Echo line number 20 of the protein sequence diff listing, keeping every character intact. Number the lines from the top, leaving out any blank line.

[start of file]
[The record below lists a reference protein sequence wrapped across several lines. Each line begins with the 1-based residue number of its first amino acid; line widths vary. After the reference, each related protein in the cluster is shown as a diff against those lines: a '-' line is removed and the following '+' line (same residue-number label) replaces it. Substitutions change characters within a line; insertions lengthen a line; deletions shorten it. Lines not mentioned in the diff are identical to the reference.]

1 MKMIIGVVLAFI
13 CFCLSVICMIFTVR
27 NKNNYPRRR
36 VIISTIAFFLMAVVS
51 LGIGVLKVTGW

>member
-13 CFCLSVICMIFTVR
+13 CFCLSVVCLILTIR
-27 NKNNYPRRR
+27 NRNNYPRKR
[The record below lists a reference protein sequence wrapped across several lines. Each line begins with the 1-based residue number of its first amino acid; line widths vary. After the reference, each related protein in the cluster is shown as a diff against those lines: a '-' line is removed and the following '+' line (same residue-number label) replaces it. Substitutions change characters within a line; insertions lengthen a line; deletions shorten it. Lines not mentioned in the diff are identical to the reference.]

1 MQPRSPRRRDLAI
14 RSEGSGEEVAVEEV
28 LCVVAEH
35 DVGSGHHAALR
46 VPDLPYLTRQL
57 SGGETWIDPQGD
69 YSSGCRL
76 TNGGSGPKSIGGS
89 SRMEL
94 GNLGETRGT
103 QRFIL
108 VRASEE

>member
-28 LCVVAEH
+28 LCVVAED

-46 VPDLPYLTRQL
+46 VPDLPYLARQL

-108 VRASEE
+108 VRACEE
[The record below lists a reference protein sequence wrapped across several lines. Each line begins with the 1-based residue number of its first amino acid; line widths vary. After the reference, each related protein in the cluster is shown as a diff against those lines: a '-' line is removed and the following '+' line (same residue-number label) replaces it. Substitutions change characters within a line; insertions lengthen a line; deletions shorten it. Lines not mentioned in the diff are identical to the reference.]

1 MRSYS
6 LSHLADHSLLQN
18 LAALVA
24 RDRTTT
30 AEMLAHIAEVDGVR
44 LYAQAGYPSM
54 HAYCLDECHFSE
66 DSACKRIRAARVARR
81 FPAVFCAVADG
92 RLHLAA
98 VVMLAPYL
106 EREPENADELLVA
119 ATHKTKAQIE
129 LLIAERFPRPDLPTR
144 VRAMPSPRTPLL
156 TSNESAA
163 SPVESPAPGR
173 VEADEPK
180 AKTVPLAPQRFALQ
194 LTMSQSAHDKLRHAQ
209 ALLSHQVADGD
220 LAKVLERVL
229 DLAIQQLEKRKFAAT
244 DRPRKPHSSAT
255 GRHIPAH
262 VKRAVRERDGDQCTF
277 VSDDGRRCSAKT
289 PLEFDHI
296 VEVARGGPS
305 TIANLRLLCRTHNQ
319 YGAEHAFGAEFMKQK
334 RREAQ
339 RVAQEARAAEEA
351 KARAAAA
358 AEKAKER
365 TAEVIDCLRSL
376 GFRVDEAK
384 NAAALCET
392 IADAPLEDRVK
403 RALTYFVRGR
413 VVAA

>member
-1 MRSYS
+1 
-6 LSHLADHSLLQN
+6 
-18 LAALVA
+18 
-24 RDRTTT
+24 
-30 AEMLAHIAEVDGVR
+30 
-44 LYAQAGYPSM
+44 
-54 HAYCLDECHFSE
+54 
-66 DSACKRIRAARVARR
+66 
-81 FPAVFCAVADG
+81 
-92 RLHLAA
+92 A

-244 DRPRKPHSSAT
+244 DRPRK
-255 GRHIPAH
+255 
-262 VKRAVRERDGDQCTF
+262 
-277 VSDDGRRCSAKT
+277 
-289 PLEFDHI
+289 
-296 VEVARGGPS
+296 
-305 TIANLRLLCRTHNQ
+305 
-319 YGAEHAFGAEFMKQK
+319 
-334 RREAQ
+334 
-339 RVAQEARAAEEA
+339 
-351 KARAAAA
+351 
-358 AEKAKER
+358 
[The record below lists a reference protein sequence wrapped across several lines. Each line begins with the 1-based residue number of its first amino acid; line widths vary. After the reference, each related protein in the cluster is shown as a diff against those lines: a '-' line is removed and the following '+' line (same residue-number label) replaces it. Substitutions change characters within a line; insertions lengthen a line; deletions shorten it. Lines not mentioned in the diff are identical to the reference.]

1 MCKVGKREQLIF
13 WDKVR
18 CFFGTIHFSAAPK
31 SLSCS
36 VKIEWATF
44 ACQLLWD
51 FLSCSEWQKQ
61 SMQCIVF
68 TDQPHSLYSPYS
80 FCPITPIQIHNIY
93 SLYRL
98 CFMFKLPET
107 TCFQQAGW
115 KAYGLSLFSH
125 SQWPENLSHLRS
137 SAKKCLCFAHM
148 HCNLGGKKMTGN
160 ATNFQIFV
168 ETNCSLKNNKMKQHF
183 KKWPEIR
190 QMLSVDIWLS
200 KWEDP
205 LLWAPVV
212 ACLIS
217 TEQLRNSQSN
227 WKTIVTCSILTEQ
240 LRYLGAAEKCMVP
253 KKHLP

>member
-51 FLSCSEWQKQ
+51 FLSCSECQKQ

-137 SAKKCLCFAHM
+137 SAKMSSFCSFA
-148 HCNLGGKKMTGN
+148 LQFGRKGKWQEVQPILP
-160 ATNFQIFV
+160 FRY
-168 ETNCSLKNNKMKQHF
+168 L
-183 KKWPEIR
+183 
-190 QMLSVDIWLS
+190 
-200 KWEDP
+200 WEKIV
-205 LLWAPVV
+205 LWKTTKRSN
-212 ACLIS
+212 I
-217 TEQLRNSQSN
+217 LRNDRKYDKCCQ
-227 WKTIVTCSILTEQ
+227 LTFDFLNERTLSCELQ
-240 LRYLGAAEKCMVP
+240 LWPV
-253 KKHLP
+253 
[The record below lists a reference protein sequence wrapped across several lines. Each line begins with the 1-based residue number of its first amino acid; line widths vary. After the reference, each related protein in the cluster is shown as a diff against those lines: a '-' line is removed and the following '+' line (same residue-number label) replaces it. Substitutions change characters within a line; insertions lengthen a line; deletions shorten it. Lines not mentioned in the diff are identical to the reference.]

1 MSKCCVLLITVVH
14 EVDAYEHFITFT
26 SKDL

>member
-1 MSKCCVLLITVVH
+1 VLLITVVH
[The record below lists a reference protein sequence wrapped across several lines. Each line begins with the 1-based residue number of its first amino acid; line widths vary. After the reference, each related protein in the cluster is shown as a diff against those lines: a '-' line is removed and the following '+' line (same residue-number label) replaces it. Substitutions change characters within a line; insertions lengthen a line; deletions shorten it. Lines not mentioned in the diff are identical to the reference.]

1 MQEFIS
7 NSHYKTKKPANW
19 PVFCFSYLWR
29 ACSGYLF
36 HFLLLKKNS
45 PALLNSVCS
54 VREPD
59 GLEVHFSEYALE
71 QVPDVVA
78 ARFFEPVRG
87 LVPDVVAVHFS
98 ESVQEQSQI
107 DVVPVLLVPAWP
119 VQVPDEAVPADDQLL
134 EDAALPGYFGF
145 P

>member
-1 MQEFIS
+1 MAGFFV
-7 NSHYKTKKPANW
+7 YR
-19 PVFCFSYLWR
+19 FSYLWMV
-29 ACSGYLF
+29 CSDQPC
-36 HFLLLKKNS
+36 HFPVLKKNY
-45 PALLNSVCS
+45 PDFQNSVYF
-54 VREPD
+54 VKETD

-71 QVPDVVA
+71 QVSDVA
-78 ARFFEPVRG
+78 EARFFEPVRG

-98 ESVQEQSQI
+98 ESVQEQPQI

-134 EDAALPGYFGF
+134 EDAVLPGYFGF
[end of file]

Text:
76 TNGGSGPKSIGGS